Beyond the Gate

I have my favorite hikes, each starting at a trailhead in the Gila National Forest. I mark multiple turn-around points on each trail, depending on my energy level and the anger of arthritis in my hips. A modest turn-around might be shy of one and half miles; on more energetic days, I might turn around at two-plus miles. Most of these trails are so familiar that I often don’t set my meter because I know just where I’ll turn back based on how far I want to hike.

The furthest endpoint of three of my favorite hikes is at a gate.  I guess I never thought about going through those gates to see what lay beyond.  Not that I’m not curious.  But I remember the advice of a long-ago friend: “Hike until you’re half-tired.”

The first gate breeched was on the Continental Divide Trail (CDT) near my home.  This is a section of the CDT I prefer when I’m hiking alone and want to just do a quick in-and-out. Dog needs her exercise and Sunday mornings are good opportunities to get her on this trail just long enough to work her nose, to wear off a little of that energy. Not long ago, my friend and I decided to hike this trail to the gate, just two miles from the trailhead.  Good weather and good conversation, plus a good pace, and we got to the gate before my hips had a chance to complain.  We decided to see what was on the other side. The CDT continued, of course; the gate simply marked the boundary of the rancher’s grazing lease.  On we walked for another, oh, maybe half a mile and then the trail began a switch-back down into a deep arroyo. We turned back, but not before I took a picture of the view.  This was one of those times when I kept thinking: just a little farther – just around that big juniper – just a little up that hill – and we’d get a great view of Bear Creek Canyon.  That hike, having gone beyond the gate, added up to just about five miles.

From the CDT, looking toward Bear Creek Canyon and Tadpole Ridge

The next gate was at the end of the trail in Pancho Canyon, on the Gila River. Another favorite hike, Dog, Friend and I retreat to this trail in the heat of summer, always ending up with our feet in the river watching the idling birds. This section of trail is not much more than a mile one-way but it’s shady, rife with Common Black Hawks and warblers and perfect on an early morning before the temps hit the 90s. A couple of weeks ago, we headed out there in cooler weather to leaf-peep at the golden Cottonwoods and white-barked Arizona Sycamores.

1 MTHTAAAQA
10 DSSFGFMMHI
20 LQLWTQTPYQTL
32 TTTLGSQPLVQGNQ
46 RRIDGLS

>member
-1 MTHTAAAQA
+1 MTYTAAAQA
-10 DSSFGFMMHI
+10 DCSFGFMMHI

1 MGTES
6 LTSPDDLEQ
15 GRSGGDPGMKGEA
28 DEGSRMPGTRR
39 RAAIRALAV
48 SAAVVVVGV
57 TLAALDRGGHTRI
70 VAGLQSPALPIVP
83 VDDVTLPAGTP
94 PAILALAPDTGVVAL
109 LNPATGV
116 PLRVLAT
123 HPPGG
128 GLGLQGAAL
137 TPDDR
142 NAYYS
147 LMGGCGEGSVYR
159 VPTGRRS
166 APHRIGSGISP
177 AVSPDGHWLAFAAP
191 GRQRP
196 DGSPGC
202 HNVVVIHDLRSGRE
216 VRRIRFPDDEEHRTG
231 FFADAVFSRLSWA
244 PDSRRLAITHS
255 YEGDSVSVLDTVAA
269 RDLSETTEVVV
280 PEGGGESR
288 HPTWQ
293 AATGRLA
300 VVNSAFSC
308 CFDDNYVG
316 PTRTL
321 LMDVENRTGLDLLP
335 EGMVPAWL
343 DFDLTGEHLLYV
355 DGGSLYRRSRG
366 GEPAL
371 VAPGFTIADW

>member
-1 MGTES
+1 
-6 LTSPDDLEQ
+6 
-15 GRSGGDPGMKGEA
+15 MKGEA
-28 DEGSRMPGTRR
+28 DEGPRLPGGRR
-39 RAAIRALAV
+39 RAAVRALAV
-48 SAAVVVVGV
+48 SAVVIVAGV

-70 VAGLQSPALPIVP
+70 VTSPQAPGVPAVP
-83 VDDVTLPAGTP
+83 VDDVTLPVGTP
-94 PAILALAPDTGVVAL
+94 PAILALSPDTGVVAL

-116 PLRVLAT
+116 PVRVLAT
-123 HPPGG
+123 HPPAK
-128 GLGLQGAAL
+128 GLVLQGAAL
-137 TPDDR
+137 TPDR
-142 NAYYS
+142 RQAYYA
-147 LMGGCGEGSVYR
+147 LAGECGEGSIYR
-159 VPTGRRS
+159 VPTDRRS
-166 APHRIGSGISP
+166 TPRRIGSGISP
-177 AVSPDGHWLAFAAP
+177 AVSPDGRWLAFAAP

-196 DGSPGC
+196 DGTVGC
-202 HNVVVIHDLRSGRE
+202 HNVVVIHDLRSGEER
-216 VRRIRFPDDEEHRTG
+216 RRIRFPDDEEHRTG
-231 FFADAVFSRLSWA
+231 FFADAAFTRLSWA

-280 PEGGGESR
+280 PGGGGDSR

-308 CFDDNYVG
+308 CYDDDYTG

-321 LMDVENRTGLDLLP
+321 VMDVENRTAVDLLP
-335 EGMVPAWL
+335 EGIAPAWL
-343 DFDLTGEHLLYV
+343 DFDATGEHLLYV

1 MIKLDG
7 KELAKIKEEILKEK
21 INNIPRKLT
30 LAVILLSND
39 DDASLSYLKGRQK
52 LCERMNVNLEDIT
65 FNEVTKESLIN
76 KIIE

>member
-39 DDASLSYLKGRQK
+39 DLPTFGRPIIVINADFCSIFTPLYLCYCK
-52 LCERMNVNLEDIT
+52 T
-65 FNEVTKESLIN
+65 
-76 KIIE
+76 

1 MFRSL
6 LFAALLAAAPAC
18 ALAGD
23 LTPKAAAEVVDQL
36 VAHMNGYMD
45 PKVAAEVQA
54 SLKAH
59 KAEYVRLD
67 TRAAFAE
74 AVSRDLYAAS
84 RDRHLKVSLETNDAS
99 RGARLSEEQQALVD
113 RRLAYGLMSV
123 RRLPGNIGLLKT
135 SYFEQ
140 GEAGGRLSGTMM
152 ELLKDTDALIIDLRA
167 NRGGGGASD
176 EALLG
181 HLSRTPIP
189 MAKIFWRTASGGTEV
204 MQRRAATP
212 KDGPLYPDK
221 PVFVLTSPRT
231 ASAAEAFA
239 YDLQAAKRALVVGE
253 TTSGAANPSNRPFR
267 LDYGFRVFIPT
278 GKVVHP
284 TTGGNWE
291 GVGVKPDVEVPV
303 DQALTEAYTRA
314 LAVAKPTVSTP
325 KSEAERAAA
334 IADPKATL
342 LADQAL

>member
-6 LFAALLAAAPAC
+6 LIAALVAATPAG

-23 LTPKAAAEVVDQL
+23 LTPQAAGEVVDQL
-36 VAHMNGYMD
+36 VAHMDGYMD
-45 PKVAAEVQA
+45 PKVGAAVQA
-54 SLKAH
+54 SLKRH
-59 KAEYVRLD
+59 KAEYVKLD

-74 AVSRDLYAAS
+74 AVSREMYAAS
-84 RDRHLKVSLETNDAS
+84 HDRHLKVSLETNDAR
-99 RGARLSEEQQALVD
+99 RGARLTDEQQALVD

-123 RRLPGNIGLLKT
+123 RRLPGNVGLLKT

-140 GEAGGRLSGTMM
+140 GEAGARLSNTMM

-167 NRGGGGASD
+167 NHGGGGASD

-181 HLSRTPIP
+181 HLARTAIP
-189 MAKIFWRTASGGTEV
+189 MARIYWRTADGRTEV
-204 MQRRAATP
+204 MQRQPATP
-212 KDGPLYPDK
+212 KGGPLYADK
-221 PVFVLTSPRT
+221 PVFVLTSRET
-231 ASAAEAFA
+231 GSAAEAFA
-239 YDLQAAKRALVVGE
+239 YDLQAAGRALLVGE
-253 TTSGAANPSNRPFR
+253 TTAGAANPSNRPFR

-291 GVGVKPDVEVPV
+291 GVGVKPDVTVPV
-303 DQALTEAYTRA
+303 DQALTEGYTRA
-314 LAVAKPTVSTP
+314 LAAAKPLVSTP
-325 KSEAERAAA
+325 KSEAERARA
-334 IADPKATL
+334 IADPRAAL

Cottonwood – Pancho Canyon on the Gila River

Lower temps are conducive to longer walks so when we reached the gate at the far end of this stretch of river, we decided to keep going.  I knew what was on the other side; I have driven up and over the ridge and down to the river, ending at Ira Canyon at the far end.  I have never hiked from one end to the other.  This seemed like the day to try.  Once through the gate, we dropped down to the river on the only obvious trail – and came to a dead end.  Retracing our steps, we found another spur through the weeds.  That spur wandered through a small copse of Sycamore, Cottonwood and coyote willow, only to end at another point on the river.  We stood listening to the water moving over the rocks in riffles while Dog hopped around chest-deep in the river.  Filled with river-music, we turned back for that gate and Poncho Canyon.

A final gate marks the two-mile point on the CDT heading south from Gold Gulch Rd. This section of the CDT is not one for summer.  The trail is exposed to both sun and breeze, traversing the sides of a ridge, dropping into two meadows and climbing out before finally relaxing through a forest of waist-high bear grass. On this clear cool morning, Dog, Friend and I decided that a sunny trail was just the thing. We hiked until we reached the gate and contemplated returning to the road where we were parked.  But neither of us had been beyond this point and, having plenty of time and the best weather for hiking, we slipped the chain on the gate and went through, securing the gate behind us.  We had rather anticipated we might connect with Rt 90 and the cross-over to C-Bar and the CDT on the east side of 90. Or at least see 90 in the near distance.  Once up on a little hillock, we could see that Rt 90 was still a long distance to the southeast.  After hiking about three-quarter mile through an unchanging landscape, we decided to head back.  Back at Gold Gulch and the truck, we recorded almost five miles and one tuckered Dog.

Not all gates are made of metal. Not all gates demark grazing leases. Some are just there to mark the way and to bring a smile to the next to pass by.

Continental Divide Trail in Two Acts

From the CDT.3-25-19.edAct 1